The end of the 1500s earmarked the turn-up of monody as a completely novel era in music history - or, rather, let us reverse the way we put it: accompanied monody became a new form of the new era.
What is it really? In the background there was an attempt of the contemporary Camerata societies to return to the antique music traditions.
A main step of it was the priority of the text/lyrics, i.e., music is the support, service and expression of the words. Thus came the landing on the earthly ground instead of the matrix-polyphony and the entirety in the complex spiritual cloud of the late Renaissance; a single part, a sole melody, focusing on the content, and an accompaniment on the bass line, which, like a mirror, maintains things in harmony and in proper pace - it was that became basso continuo.
To put it extremely simple: If the words are joyful then the music is happy too and if it is about sorrowful things then the music also gets sad. Indeed, there is a genre which explicitly relies on this: yes, the Opera, which was borne in these decades. For the audience received this close lyrics-music relationship very well, when the moaning of the lovesick lady is faithfully followed by the cadent melody syllable by syllable just like the upward staccato accords of the chase of jealousy with a knife in the hand. Then it remained like this producing a brilliant opera-repertoire stretching into much later eras.
Heavenly Things are a bit simplified, are they not?
It is a complicated issue for, on the one hand, Baroque filtered the complexity of the upper worlds well enough; Baroque made this complexity receivable for the mob; the first opera houses were extremely popular already; it is a fact that the incomprehensible fugues and the complicated polyphony of Bach much later were entirely accustomed in the Renaissance, albeit more nicely and in a superior environment, however, the expression of emotions by varying the multiplicity of parts was impossible.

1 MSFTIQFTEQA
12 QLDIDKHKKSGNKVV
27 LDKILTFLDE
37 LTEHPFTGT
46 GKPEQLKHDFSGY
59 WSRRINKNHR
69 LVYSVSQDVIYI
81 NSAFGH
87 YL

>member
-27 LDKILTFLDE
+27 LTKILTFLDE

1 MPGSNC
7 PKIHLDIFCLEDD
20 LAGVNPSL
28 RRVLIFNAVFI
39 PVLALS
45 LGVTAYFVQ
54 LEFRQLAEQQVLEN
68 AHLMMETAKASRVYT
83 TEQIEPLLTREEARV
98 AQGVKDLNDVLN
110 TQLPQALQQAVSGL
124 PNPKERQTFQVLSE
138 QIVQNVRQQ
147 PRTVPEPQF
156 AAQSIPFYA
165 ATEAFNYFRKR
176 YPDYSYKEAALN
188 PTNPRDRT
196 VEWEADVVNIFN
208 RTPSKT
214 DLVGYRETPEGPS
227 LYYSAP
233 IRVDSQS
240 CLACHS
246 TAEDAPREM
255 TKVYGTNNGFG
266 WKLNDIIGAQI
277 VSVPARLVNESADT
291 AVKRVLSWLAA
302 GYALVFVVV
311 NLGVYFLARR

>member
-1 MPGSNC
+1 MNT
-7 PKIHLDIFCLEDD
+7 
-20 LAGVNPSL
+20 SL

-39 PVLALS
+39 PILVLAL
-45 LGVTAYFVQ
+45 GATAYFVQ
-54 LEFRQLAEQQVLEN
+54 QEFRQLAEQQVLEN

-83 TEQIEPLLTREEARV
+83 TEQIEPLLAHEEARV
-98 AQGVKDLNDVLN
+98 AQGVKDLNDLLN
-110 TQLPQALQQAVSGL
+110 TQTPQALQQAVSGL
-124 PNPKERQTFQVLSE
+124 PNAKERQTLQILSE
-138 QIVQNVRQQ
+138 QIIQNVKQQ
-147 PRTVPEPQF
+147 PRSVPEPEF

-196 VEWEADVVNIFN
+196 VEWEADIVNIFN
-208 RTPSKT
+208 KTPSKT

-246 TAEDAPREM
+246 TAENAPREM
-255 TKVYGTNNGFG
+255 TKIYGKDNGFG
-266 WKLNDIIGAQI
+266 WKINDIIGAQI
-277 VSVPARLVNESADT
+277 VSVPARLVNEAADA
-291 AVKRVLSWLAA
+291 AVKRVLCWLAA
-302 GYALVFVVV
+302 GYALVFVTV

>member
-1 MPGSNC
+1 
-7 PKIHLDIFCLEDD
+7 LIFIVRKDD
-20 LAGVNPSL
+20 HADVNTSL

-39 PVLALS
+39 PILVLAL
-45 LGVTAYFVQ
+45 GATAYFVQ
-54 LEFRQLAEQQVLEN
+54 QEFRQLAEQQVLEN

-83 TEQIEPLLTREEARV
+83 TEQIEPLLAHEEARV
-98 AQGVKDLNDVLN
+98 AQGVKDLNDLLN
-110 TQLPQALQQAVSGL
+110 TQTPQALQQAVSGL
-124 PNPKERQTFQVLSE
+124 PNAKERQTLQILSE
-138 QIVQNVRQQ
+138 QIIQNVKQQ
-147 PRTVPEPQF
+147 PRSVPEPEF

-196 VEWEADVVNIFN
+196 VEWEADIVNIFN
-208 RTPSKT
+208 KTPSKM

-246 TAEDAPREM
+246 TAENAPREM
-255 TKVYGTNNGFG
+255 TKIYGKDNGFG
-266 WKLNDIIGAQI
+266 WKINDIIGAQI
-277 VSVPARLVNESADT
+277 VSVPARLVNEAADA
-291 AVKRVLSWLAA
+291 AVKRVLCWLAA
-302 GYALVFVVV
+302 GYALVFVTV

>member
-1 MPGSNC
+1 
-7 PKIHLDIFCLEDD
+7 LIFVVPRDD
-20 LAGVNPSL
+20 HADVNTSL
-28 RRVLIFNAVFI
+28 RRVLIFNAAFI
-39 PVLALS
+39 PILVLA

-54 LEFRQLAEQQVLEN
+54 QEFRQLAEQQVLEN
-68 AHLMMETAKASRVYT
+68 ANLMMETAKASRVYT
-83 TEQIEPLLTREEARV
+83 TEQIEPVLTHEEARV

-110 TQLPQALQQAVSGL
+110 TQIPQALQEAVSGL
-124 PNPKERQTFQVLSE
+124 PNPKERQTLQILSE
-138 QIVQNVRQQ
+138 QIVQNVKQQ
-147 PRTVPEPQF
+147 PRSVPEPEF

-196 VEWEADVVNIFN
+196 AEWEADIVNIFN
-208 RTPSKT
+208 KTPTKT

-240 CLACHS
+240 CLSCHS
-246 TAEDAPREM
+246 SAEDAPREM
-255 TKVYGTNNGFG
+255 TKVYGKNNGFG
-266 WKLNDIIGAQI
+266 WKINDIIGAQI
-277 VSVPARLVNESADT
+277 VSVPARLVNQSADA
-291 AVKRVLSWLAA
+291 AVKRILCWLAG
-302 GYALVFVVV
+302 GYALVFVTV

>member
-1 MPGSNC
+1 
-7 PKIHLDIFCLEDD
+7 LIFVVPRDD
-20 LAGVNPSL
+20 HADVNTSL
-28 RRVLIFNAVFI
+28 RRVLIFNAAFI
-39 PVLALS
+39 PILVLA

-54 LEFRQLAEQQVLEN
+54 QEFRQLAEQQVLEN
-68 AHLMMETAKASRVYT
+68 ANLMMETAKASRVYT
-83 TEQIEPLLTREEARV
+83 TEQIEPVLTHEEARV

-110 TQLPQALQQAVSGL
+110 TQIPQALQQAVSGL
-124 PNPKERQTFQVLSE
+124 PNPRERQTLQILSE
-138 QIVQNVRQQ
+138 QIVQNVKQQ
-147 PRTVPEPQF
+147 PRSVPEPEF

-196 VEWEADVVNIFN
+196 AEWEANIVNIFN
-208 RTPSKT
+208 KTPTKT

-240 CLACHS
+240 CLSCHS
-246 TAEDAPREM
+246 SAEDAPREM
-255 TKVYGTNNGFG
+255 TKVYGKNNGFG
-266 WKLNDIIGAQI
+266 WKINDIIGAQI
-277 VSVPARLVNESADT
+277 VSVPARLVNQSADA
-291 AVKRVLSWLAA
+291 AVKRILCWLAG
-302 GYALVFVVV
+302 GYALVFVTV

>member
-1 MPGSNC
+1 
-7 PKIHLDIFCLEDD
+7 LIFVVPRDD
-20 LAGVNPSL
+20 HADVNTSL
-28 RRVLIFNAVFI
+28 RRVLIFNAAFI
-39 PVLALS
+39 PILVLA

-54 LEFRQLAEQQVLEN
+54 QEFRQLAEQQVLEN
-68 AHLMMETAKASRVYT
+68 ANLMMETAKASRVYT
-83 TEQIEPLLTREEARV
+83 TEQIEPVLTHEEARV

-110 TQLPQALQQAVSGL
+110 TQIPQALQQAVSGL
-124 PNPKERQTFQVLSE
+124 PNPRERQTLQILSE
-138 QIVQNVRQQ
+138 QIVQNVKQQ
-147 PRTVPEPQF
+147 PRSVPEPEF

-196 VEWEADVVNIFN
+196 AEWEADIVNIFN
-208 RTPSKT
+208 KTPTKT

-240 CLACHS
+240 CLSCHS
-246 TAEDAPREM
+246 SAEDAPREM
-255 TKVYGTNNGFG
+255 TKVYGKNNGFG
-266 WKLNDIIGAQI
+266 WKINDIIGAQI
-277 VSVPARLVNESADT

On the other hand, the situation got more complex, which was also far from being simple.
The next record is a good example, the reason might get revealed, I warrant not, I mean not for everyone.
The CD is an Alpha from 1999, the ensemble is Le Poéme Harmonique, the singer, Guillemette Laurens is a huge fav of mine.
The composer is Domenico Belli whose life little do we know about. Three omnibus volumes survived the ups and downs in archives - Officiorium Defunctorium, Il Primo libro dell’Arie and Orfeo Dolente; the latter being a special opera which abounds in Orfeo’s struggles and moaning, Eurydice did not even appear on the scene … and there were loads of others vanishing like magic during the centuries. Such was the legendary Andromeda, outstandingly the most popular opera the time of which just a few intermezzo fragments have remained, it is impossible to reconstruct the whole piece.
To start with here is Aria di Fiorenza with a huge popularity; it was practically regarded as the anthem of Firenze, Dumestre made mention of the fact that 128 of its contemporary versions were found.
Belli spent most of his life in Firenze in service of the Medici family. Firenze was a huge cultural centre then as well, Camerata de’Bardi was established there - the circle which placed the relationship of music and poetry, music and drama onto novel foundations.